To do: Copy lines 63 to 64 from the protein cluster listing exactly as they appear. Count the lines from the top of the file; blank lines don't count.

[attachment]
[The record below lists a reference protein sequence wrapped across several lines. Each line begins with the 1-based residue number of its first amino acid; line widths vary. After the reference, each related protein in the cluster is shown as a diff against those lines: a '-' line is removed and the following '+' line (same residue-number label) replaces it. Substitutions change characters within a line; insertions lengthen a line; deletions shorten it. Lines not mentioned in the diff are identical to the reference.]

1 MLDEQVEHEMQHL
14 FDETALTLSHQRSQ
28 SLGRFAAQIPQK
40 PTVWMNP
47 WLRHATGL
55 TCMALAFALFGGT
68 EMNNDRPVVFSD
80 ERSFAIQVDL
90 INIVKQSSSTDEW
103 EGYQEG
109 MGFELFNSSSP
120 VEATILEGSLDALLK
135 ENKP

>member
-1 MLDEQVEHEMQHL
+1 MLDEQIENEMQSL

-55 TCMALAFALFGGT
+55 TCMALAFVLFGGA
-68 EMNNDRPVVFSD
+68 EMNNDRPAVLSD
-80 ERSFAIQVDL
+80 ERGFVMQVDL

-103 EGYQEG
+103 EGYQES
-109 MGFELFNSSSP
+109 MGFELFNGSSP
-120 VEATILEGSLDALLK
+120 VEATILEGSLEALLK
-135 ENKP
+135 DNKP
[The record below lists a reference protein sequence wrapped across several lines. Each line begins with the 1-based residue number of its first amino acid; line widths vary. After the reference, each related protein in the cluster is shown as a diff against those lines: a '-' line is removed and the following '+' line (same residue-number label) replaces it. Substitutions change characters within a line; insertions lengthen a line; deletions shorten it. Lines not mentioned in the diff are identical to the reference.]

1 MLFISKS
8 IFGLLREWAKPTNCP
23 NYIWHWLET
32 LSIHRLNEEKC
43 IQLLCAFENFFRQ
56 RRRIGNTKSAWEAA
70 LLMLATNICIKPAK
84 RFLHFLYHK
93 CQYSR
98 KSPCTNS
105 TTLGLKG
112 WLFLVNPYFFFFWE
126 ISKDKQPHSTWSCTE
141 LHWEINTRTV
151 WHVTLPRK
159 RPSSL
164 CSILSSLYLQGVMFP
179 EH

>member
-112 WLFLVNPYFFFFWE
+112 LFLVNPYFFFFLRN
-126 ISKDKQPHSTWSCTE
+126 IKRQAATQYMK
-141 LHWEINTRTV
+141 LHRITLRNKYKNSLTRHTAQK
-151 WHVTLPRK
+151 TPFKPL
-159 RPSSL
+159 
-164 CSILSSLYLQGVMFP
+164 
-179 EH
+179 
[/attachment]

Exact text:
+164 
-179 EH